When my sophomores wrote vignettes, mirroring the style of Sandra Cisneros’ House on Mango Street, I shared mine titled: “Young Rude Selfish Snobby Asian American Who Doesn’t Know Any Better” (see below). One of my Asian students told me she could relate. She came back to my room, invited a few of her friends, and they had lunch with me that day.
Without noticing it, Clem Castro’s catchy words became my unofficial theme song. I had internalized the lyrics and embraced the fact that I am Filipino enough. I’m more than enough.
Anak ako ng mama ko. Ipinagmamalaki ko na ako ay isang Pinoy.
“I Am From Mangoes” calligram poem
Young Rude Selfish Snobby Asian American Who Doesn’t Know Any Better
Those who don’t know any better think that I’m a fat, self-centered, rebellious, snobby, math nerd who cannot speak proper English. Those who don’t know any better think that I am arrogant, power hungry, emotional, and rude. Those who don’t know any better see me, judge me, stereotype me, and put labels on me as if I were a sweater. Except my label doesn’t say Made in America even though I am. It says Young Rude Selfish Snobby Asian American Who Doesn’t Know Any Better.
Age 7. I accompany my Asian American mother to the mall. I am Asian American, but I am not different. I look in the mirror every morning and see a girl with big brown eyes, long black hair, ten fingers, ten toes. I am not different. I walk confidently in my new Beetlejuice, Beetlejuice, Beetlejuice non-Velcro because-I’m-a-big-girl-now sneakers and pass each store with its promise of a SALE, which I know is a gimmick. We are shoppers, and I am not different. Two teenage boys fling French fries at me and my Asian American family, call us words I dare not repeat, and flee the scene like bandits. I am no longer a shopper. I am an unwelcome foreigner who has never lived anywhere but the United States. I am Asian so that makes me different.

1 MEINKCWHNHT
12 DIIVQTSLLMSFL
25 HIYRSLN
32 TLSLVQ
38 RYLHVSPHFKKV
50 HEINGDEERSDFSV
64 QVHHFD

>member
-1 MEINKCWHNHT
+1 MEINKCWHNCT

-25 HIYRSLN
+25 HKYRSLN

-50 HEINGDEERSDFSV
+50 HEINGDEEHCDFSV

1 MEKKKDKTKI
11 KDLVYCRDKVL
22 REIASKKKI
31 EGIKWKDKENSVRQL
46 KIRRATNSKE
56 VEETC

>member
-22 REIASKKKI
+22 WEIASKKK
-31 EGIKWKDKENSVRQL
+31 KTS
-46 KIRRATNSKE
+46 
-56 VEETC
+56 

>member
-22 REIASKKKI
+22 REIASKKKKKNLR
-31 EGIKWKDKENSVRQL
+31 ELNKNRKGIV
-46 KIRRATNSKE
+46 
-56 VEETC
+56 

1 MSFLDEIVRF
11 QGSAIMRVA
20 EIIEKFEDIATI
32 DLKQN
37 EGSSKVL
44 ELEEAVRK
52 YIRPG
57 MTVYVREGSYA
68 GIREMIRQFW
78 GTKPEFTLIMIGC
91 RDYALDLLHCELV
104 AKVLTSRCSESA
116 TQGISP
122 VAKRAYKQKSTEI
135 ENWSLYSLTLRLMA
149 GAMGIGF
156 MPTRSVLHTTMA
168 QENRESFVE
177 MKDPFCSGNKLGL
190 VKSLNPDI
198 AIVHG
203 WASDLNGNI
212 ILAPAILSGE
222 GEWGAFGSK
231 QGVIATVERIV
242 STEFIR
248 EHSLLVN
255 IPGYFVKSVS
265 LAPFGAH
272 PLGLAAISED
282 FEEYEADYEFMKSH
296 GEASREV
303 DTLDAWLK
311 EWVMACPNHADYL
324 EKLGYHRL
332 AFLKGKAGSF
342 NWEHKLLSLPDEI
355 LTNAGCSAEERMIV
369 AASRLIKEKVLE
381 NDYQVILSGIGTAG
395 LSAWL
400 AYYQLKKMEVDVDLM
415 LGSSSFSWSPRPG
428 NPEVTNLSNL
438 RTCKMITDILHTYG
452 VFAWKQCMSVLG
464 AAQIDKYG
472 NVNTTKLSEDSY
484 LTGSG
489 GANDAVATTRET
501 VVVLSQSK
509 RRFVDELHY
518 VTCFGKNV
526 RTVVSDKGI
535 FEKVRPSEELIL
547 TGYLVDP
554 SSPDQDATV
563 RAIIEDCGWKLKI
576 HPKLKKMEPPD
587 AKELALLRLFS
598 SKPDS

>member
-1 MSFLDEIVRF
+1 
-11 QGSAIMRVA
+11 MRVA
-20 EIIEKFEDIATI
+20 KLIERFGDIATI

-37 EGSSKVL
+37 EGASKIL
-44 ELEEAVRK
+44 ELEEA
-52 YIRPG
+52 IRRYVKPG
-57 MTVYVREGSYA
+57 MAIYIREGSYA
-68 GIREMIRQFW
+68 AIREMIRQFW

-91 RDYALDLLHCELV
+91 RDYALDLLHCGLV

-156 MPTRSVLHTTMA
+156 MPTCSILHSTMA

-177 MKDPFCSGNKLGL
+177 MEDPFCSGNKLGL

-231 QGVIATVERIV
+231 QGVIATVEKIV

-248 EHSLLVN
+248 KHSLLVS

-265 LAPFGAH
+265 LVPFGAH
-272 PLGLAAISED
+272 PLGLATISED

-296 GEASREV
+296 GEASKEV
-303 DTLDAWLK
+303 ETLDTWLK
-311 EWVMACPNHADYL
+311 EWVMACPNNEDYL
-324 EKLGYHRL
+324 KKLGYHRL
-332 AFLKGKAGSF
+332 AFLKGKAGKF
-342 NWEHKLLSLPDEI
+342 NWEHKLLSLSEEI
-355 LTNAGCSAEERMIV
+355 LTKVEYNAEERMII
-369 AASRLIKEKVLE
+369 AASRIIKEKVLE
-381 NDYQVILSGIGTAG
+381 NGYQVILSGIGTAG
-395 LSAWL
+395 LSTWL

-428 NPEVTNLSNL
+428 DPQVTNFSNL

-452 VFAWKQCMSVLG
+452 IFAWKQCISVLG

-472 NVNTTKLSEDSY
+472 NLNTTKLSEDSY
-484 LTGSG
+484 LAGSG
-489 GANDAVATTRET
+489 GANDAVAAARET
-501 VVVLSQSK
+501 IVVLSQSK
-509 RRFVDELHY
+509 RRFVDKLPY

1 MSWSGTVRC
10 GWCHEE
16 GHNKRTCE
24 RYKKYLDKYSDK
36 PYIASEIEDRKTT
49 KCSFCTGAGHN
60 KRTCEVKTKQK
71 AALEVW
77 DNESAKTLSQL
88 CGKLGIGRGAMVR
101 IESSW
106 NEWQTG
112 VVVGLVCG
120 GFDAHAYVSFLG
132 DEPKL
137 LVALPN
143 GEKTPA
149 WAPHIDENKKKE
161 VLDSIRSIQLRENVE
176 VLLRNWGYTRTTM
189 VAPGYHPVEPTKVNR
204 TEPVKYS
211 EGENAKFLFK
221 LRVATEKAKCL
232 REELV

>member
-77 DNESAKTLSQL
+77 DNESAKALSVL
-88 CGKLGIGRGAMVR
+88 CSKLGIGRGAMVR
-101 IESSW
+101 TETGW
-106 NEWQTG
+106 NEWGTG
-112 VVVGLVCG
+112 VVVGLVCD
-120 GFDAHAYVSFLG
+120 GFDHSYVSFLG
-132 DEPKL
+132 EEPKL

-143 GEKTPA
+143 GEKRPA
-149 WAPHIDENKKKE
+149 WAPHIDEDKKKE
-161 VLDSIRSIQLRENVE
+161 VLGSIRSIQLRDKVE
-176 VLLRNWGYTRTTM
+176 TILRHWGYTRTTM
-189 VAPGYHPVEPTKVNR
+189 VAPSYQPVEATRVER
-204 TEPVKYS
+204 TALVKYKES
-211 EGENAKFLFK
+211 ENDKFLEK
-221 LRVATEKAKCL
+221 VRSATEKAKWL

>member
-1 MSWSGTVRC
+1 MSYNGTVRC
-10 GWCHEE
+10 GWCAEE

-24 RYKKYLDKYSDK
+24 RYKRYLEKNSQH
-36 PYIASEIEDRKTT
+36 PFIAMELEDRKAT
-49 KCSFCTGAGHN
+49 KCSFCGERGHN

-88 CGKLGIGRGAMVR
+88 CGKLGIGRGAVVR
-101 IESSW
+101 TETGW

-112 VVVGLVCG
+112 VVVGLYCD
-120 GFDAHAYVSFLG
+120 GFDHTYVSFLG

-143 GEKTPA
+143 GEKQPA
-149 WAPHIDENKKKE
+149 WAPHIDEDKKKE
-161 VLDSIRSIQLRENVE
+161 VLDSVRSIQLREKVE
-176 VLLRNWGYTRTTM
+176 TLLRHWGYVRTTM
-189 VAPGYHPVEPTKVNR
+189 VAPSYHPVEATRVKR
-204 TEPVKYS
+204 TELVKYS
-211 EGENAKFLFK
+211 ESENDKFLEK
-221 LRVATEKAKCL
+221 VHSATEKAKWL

Age 12. Middle School. Everyone wants to copy my math quiz. Of course, she has the right answer. Everyone wants to copy my social studies homework. Ask Leah for number five. Everyone wants to be my lab partner. Is this seat taken? Everyone wants to be in my group and sit next to me in class, but when it comes to lunch, This seat is taken.
Age 18. The Real World. I walk down the streets of Albany and am overjoyed with the sea of color. Black. White. Brown. Tan. Apricot. In the faces are my grandmother, my uncle, my cousin, my neighbor, my teacher, my friend. I befriend the African American woman who lives down the hall from me. I befriend the Jewish American man who lives upstairs from me. I befriend the Italian American who lives next to me. I befriend the American American who doesn’t believe that she is anything but American because she was born here so that makes her just American. We are all different and there is always an extra seat around our table.
Those who don’t know any better may look at me and see a rude, selfish, snobby Asian American woman, but that’s okay. Next to me are African Jewish Italian American Americans and we know better.
This blog post is part of the #31DaysIBPOC Blog Series, a month-long movement to feature the voices of indigenous and teachers of color as writers and scholars. Please read yesterday’s blog post, “Bittersweet Departure,” by Erica Snowden, (and be sure to check out the link at the end of each post to catch up on the rest of the blog series).